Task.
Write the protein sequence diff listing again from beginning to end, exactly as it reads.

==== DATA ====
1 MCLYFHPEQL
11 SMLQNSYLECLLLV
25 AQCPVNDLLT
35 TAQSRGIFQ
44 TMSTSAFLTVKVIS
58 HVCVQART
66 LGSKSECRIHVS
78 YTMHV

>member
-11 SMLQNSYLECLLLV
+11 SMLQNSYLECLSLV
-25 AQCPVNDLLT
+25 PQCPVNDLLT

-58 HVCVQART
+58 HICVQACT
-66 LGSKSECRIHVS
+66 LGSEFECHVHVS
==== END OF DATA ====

1 MCLYFHPEQL
11 SMLQNSYLECLLLV
25 AQCPVNDLLT
35 TAQSRGIFQ
44 TMSTSAFLTVKVIS
58 HVCVQART
66 LGSKSECRIHVS
78 YTMHV

>member
-11 SMLQNSYLECLLLV
+11 SMLQNSYLECLSLV
-25 AQCPVNDLLT
+25 PQCPVNDLLT

-58 HVCVQART
+58 HICVQACT
-66 LGSKSECRIHVS
+66 LGSEFECHVHVS